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Hair curling - a guide

Your hair curling options from bobby pins to hair rollers

Author: Charlotte Kuchinsky June 11 2013

woman with hair rollers

Most women like variety even when it comes to hairstyles, and that includes longing for luscious curls. For women born without natural curls, that means they have to obtain them through some artificial method. A lot of women opt to get a “perm”, which adds curl to the hair by using chemicals.

The nice thing about perms is that they usually last several months or even up to a year. The perm process also allows for a certain amount of curl control; a woman can opt for tight, springing curls; loose, beautiful waves; or something in between.

However, permanents can damage hair and dry it out. That is especially true for delicate or color-treated hair. For that reason many women opt instead for temporary curls obtained by one of many curling processes.

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Luckily, today there are lots of ways to curl hair: old fashioned bobby pins and rollers or heating devices like hot rollers, curling irons and curling brushes. All of the methods work, but some work better than others, depending on the type of hair involved, the styling products used and individual skill.

Bobby pins

Few women use bobby pins to curl their hair these days. However, they were once very popular; a pin curl could achieve a tight, spring curl that lasted all day long. Starting usually on clean, wet hair, the curl was done by twisting a small piece of hair around a finger and then forcing it flat up against the head, securing it in place with a pin.

Bobby pins were easier to sleep on than old fashioned rollers. Additionally, a certain amount of control could be achieved over the curl by increasing or decreasing the amount of hair in each pin curl. Use of a styling solution or gel could also help extend the amount of time the curl would last.

Traditional hair rollers

It’s hard for women today to believe that their counterparts in the 50’s and 60’s once tortured themselves trying to sleep on old-fashioned rollers. Some of them were stiff or prickly, others were rigid, and only a few rollers were actually soft and pliable – mostly made out of some kind of sponge foam.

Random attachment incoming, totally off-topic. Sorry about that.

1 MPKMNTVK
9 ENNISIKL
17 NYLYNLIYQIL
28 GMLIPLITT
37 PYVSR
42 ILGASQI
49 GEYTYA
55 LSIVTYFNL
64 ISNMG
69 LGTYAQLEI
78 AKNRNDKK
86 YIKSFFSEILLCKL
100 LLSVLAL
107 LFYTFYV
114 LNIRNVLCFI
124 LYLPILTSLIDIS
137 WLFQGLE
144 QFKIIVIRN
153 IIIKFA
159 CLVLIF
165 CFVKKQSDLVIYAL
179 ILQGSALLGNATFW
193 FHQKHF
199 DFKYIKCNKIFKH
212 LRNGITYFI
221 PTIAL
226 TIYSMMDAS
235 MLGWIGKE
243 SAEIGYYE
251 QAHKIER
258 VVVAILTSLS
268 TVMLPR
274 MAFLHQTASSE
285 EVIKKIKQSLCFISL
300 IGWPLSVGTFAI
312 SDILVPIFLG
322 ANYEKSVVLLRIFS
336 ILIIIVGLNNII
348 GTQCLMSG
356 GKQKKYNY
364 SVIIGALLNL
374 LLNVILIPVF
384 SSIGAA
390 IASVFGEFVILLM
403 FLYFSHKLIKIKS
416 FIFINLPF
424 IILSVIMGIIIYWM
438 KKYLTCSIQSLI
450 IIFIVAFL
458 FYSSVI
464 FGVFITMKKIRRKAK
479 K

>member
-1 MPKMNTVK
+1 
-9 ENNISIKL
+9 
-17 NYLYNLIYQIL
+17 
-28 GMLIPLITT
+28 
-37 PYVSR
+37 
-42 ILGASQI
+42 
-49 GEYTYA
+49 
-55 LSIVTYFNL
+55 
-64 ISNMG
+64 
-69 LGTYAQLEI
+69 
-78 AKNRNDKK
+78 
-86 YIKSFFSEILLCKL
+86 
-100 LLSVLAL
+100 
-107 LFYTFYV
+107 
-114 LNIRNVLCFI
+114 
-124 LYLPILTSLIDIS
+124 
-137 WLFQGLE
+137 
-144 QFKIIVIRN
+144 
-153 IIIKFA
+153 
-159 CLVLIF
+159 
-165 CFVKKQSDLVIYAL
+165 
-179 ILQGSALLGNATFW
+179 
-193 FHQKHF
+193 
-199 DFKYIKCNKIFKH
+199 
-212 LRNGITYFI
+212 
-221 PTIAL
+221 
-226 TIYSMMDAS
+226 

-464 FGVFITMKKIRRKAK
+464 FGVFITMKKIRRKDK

A few women still curl their hair using rollers today. However, they rarely sleep on them. Instead, they set their hair wet and then allow it to dry naturally throughout the day. Some speed up the process using a hairdryer. A few women still use sponge rollers or bendy foam rollers that can be slept on overnight.

Curls obtained through the roller method can last a few minutes or all day long. Much depends upon the type of roller used; however rolling the hair wet versus rolling it dry also alters the length of curl. The use of a styling product can help extend the curl process.

Hot Rollers

Over the years, hot rollers have replaced the old fashioned models; they combine the use of rollers and heat in a single process, so are quick and convenient. However, there is a problem; hair can’t be rolled on hot rollers while it is still wet, it must be partially or completely dry. This means that curls achieved through hot rollers often don’t last as long as they did by the old fashioned method.

Today’s hot rollers come in a variety of styles and sizes, with something to suit every woman’s needs. It’s important to note, however, that hot rollers can dry out and damage hair if they are used incorrectly or too often.

Most beauticians recommend using a sponge or ceramic hot roller. They provide the gentlest process while still achieving a long-lasting curl.

One of the best ceramic hot rolling systems on the market today comes from BaByliss. It is the BABH 40 Ceramic and Ionic 30 Roller Hair Set. It retails for around $70, which is well above the average for ceramic hair setters. The system provides 16 jumbo and large rollers (8 each), 8 medium rollers and 6 small ones.